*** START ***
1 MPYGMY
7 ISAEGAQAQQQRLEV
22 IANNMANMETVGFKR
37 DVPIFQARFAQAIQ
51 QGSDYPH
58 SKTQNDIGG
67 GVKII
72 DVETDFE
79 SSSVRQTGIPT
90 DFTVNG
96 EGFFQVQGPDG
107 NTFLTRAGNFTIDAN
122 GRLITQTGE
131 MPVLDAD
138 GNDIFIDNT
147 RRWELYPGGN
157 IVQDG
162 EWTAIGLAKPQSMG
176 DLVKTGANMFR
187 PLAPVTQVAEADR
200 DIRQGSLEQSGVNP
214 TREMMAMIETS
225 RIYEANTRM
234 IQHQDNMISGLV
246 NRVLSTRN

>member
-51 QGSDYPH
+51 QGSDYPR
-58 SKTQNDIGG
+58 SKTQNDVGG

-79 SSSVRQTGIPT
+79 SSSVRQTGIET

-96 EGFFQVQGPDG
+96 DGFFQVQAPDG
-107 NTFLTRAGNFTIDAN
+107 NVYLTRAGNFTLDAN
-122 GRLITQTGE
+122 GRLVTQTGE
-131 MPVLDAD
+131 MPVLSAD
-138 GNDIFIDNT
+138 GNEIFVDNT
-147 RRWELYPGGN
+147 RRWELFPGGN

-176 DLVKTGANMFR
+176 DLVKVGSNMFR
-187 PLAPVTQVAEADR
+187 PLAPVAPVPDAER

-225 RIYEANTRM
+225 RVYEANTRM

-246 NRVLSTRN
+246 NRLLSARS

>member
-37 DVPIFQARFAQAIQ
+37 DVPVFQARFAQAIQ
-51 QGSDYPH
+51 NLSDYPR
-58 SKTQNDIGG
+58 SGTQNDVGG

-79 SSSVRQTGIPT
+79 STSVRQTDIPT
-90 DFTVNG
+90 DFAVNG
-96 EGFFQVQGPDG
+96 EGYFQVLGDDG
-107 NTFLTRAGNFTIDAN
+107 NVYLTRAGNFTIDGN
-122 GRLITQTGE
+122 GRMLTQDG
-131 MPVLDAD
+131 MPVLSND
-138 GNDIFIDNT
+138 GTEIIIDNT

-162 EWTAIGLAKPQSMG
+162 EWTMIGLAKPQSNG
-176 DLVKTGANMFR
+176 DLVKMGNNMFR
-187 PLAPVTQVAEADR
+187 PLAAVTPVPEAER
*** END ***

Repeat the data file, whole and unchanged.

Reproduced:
1 MPYGMY
7 ISAEGAQAQQQRLEV
22 IANNMANMETVGFKR
37 DVPIFQARFAQAIQ
51 QGSDYPH
58 SKTQNDIGG
67 GVKII
72 DVETDFE
79 SSSVRQTGIPT
90 DFTVNG
96 EGFFQVQGPDG
107 NTFLTRAGNFTIDAN
122 GRLITQTGE
131 MPVLDAD
138 GNDIFIDNT
147 RRWELYPGGN
157 IVQDG
162 EWTAIGLAKPQSMG
176 DLVKTGANMFR
187 PLAPVTQVAEADR
200 DIRQGSLEQSGVNP
214 TREMMAMIETS
225 RIYEANTRM
234 IQHQDNMISGLV
246 NRVLSTRN

>member
-51 QGSDYPH
+51 QGSDYPR
-58 SKTQNDIGG
+58 SKTQNDVGG

-79 SSSVRQTGIPT
+79 SSSVRQTGIET

-96 EGFFQVQGPDG
+96 DGFFQVQAPDG
-107 NTFLTRAGNFTIDAN
+107 NVYLTRAGNFTLDAN
-122 GRLITQTGE
+122 GRLVTQTGE
-131 MPVLDAD
+131 MPVLSAD
-138 GNDIFIDNT
+138 GNEIFVDNT
-147 RRWELYPGGN
+147 RRWELFPGGN

-176 DLVKTGANMFR
+176 DLVKVGSNMFR
-187 PLAPVTQVAEADR
+187 PLAPVAPVPDAER

-225 RIYEANTRM
+225 RVYEANTRM

-246 NRVLSTRN
+246 NRLLSARS

>member
-37 DVPIFQARFAQAIQ
+37 DVPVFQARFAQAIQ
-51 QGSDYPH
+51 NLSDYPR
-58 SKTQNDIGG
+58 SGTQNDVGG

-79 SSSVRQTGIPT
+79 STSVRQTDIPT
-90 DFTVNG
+90 DFAVNG
-96 EGFFQVQGPDG
+96 EGYFQVLGDDG
-107 NTFLTRAGNFTIDAN
+107 NVYLTRAGNFTIDGN
-122 GRLITQTGE
+122 GRMLTQDG
-131 MPVLDAD
+131 MPVLSND
-138 GNDIFIDNT
+138 GTEIIIDNT

-162 EWTAIGLAKPQSMG
+162 EWTMIGLAKPQSNG
-176 DLVKTGANMFR
+176 DLVKMGNNMFR
-187 PLAPVTQVAEADR
+187 PLAAVTPVPEAER